The flash Markit/HSBC Purchasing Managers' Index (PMI) for China fell to 49.6 in January, from December's 50.5, suggesting a mild slowdown at the end of 2013 has continued into the new year.
"This implies softening growth momentum for manufacturing sectors, which has already weighed on employment growth," said HSBC's chief China economist Qu Hongbin.
"As inflation is not a concern, the policy focus should tilt towards supporting growth.
Shanghai shares slipped 0.4 percent, though investors were still relieved that the country's central bank was flooding money markets with cash to ease a credit squeeze.
Worst hit was the Australian dollar which shed a third of a U.S. cent to $0.8795 as speculators sold it as a liquid proxy for growth in the Asian region.
MSCI's broadest index of Asia-Pacific shares outside Japan also lost 0.9 percent, while Australia's main index dropped 0.5 percent.
Japan's Nikkei pared its early gains to be up 0.2 percent on the day. The news from Japan has been better, with a Reuters survey of business sentiment improving for a third straight month in January to reach a high last seen in 2010 as optimists far outnumbered pessimists.
Wall Street provided few leads with the Dow ending Wednesday down 0.25 percent, while the S&P 500 added 0.06 percent and the Nasdaq 0.41 percent.
Later Thursday, Europe has its own version of early PMIs along with a round of unemployment figures.
The Eurozone composite PMI is seen edging up to 52.4 in January, from 52.1, led mostly by strength in Germany while France could again lag behind.
RATE OUTLOOKS DIVERGE
In currencies, it was all about central bank expectations. Sterling surged after a sharp fall in UK unemployment stoked speculation the Bank of England would have to bring forward the day when it starts hiking interest rates.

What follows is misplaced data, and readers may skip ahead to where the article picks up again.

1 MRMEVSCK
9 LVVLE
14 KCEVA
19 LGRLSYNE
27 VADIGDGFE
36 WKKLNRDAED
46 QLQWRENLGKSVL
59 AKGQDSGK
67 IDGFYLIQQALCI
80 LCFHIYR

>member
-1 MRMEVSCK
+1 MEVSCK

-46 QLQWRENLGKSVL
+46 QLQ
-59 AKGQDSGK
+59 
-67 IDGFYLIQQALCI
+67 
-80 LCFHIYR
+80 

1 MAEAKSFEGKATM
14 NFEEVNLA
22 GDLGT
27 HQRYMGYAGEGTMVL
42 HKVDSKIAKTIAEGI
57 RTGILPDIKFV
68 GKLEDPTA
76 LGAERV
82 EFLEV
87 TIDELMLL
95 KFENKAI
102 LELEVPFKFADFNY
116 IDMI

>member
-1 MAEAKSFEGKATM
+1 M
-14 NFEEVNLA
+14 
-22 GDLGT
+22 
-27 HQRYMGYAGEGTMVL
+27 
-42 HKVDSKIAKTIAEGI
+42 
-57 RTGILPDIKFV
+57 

The euro duly fell to a one-year low against sterling of 81.81 pence, while the pound jumped over a cent on the U.S. dollar and held firm Thursday at $1.6571.
Across the pond, the Canadian dollar had tumbled to a more than four-year low on Wednesday after the Bank of Canada said it was growing more concerned about low inflation, leaving the door wide open to a cut in interest rates.
The central bank also took a rhetorical razor to the Canadian dollar saying a weaker currency would be positive for both exports and inflation.
The stark contrast with the situation in Britain, saw the pound soar 1.8 percent on the Canadian currency to the highest since mid-2009.
The U.S. dollar found some support from expectations that the Federal Reserve will make another $10 billion cut to its monthly bond-buying program at its policy meeting next week.
The dollar was modestly firmer on the yen at 104.54, while the euro marked time at $1.3544.
In commodity markets, U.S. crude eased in Asian trade after an industry report showed a sharp rise in crude stockpiles in the world's biggest oil consumer the United States.
U.S. crude oil futures eased 30 cents to $96.43 a barrel early Thursday after jumping more than a dollar overnight. Brent oil for March delivery lost 32 cents to $107.95.
Gold lost ground after its repeated failure to break above key technical resistance at $1,260 an ounce prompted investors to take profits. Spot gold was off at $1,233.05 per ounce, leaving behind Monday's peak of $1,259.85.